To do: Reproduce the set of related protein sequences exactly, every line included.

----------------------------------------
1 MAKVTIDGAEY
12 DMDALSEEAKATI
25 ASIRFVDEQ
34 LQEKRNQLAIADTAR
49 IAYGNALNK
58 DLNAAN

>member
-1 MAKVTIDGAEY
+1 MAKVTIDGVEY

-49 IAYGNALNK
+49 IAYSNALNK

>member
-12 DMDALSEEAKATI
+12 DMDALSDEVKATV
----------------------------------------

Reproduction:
1 MAKVTIDGAEY
12 DMDALSEEAKATI
25 ASIRFVDEQ
34 LQEKRNQLAIADTAR
49 IAYGNALNK
58 DLNAAN

>member
-1 MAKVTIDGAEY
+1 MAKVTIDGVEY

-49 IAYGNALNK
+49 IAYSNALNK

>member
-12 DMDALSEEAKATI
+12 DMDALSDEVKATV